While our dog Sirius is not as badly behaved as the Labrador retriever portrayed in ‘Marley & Me’, there were certainly times when he would have given Marley a run for his money. He has given us years of pleasure, and on numerous occasions… pain.
The pain was usually associated with something he ate which did not agree with him. When he was younger he could also rival Houdini as an escape artist. On one such occasion, he showed us the power of opportunity, and how sometimes things are just meant to be.
A day after the devastating Christchurch earthquake in 2011, my partner took Sirius for a walk to visit family close by in Wellington. Sirius decided he was bored, broke through a fence and was on the run. I got a call from my partner to tell me he had been missing for about an hour and she couldn’t find him. By this stage it was getting dark and finding a black dog was like looking for a needle in the proverbial haystack!
Fortunately, we got a call from the local dog controller advising us Sirius had been found. He said that usual process is for us to collect him from the pound, however the owner of the house had been adamant we needed to collect him directly from the house.
We arrived at a house which was a couple of streets away from where Sirius had escaped. This house sat behind a large fence and gate, with a reasonably long winding path to the front door. The person greeted us with “You can’t have him back”
She explained that her 12-year-old nephew had arrived from Christchurch about an hour before Sirius had literally strolled into their home. The nephew had to leave behind his family to fly to Wellington and was very upset. Even more significant was that he also had to leave behind his much loved Labrador.
She said up to the point of Sirius’ bold entrance the nephew had been incredibly quiet and withdrawn. The nephew had latched onto Sirius and this was the catalyst which broke through the silence.To this day, we have no idea how and why he ended up at this particular house.
We like to think Sirius knew what he was doing that evening, rather than just being the opportunistic dog that he is. Whatever the reason, in some small way his actions helped to ease the stress and uncertainty for that boy after the trauma of the earthquake experience.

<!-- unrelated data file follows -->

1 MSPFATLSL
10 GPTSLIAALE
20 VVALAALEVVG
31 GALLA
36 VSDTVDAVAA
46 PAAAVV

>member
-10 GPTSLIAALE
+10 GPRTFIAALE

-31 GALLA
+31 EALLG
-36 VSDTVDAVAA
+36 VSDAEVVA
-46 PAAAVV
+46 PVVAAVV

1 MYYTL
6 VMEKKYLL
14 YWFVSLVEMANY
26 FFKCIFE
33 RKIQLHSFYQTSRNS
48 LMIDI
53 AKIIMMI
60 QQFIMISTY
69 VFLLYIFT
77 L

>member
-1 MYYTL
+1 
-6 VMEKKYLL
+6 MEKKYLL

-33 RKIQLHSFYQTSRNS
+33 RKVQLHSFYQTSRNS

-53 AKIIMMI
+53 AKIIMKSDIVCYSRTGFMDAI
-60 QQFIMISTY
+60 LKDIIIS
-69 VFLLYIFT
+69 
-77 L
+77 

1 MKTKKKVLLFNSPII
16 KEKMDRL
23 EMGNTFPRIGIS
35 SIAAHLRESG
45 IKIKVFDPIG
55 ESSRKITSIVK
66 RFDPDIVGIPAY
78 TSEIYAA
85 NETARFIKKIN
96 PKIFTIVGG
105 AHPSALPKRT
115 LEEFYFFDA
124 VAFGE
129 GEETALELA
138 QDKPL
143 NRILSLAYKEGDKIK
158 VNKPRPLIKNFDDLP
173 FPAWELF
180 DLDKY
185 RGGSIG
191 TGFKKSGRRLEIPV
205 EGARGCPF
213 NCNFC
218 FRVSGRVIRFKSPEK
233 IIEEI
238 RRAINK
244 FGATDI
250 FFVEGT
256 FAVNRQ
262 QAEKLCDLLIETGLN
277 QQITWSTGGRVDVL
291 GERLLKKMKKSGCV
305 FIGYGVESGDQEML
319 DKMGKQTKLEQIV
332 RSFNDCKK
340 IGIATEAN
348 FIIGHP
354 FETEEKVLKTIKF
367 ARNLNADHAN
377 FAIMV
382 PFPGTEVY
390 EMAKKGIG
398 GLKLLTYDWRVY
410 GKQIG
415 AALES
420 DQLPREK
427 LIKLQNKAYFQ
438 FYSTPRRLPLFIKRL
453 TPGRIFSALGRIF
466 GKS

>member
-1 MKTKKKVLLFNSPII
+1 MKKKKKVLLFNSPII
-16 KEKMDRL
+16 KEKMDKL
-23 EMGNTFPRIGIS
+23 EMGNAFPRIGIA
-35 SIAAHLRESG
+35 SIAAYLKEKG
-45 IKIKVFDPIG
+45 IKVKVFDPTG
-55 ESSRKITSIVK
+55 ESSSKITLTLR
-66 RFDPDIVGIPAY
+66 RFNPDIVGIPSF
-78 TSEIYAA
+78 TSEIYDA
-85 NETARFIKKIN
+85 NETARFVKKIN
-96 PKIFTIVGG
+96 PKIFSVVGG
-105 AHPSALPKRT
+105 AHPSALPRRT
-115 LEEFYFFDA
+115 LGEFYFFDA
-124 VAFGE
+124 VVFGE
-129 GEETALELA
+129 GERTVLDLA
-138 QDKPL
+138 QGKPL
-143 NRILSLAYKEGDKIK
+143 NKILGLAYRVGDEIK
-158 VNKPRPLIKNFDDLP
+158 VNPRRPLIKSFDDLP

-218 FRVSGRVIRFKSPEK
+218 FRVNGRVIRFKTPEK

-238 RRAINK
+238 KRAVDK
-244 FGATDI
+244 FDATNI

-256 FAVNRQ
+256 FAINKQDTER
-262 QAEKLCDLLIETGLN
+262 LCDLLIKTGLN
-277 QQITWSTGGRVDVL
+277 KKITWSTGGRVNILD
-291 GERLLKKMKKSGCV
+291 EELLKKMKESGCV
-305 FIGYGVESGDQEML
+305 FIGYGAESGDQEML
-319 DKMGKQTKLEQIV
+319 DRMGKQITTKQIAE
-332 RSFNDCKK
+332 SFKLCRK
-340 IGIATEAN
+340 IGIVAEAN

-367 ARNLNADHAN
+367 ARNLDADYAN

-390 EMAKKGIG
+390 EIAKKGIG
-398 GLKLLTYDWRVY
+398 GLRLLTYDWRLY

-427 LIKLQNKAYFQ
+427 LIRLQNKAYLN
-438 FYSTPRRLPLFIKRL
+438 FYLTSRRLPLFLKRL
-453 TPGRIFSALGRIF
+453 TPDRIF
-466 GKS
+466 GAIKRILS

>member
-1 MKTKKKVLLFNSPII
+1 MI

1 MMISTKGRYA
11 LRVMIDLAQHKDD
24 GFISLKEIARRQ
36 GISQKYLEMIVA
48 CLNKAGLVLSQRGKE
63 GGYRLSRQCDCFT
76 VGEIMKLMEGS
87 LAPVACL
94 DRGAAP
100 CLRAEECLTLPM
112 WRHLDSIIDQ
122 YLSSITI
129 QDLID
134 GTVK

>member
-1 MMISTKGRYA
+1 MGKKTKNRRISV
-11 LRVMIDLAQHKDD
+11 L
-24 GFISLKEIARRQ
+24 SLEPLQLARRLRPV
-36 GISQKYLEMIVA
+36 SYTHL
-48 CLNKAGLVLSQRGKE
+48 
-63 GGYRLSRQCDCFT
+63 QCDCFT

Do things happen for a reason? I guess that would come down to an individual's values, beliefs, perspective and attitudes.
I am not a fan of the view that bad things happen for a reason. When thing things do happen which are unexpected, unfortunate, or tragic I find acknowledging the reality and how I feel about it, maintaining resilience and hope, and keeping a positive attitude assists me to deal with bad things more effectively.
This is not to deny the impact and devastation of traumatic and challenging events. It is more to be aware of our reactions to them and when possible, shift our thinking from “this always happens” or “bad things happen to me” as this becomes a cycle which leaves a person feeling trapped and powerless, to one which reframes the situation to allow us to so we can feel more in control.
When my father passed away a number of years ago, after a relatively short terminal illness, it would be easy to focus and remember the pain, suffering and grief which is associated with the illness and loss of a much loved Dad. For me, I prefer to remember and focus on the positive aspects, the values he instilled in us, and even the manner of his death, surrounded by his family.
A friend of mine is currently dealing with a life threatening illness, which is having a devastating impact on her life; she commented about the tremendous and humbling support she receives from family, friends and complete strangers.
We can and do make a choice on what we focus on. We can choose to remember and focus on the negative things or we can choose to look for the positives in a situation and anchor those into our world view.